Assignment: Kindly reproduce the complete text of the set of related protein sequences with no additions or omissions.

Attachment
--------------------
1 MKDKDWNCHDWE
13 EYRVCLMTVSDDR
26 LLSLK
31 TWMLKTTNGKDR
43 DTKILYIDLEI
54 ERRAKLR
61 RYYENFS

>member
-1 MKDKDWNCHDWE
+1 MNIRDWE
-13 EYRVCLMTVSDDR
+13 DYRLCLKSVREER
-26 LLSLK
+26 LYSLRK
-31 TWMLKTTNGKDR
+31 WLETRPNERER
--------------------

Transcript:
1 MKDKDWNCHDWE
13 EYRVCLMTVSDDR
26 LLSLK
31 TWMLKTTNGKDR
43 DTKILYIDLEI
54 ERRAKLR
61 RYYENFS

>member
-1 MKDKDWNCHDWE
+1 MNIRDWE
-13 EYRVCLMTVSDDR
+13 DYRLCLKSVREER
-26 LLSLK
+26 LYSLRK
-31 TWMLKTTNGKDR
+31 WLETRPNERER